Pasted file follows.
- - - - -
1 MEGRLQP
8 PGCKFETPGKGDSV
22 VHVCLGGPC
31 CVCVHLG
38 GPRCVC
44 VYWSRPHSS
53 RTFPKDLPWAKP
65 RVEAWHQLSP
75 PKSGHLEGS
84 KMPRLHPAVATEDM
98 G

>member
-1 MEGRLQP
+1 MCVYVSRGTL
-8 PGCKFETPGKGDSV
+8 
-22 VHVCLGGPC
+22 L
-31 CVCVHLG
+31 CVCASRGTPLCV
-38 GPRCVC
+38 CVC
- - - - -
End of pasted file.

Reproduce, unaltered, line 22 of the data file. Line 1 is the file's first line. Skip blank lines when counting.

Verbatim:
+38 CVC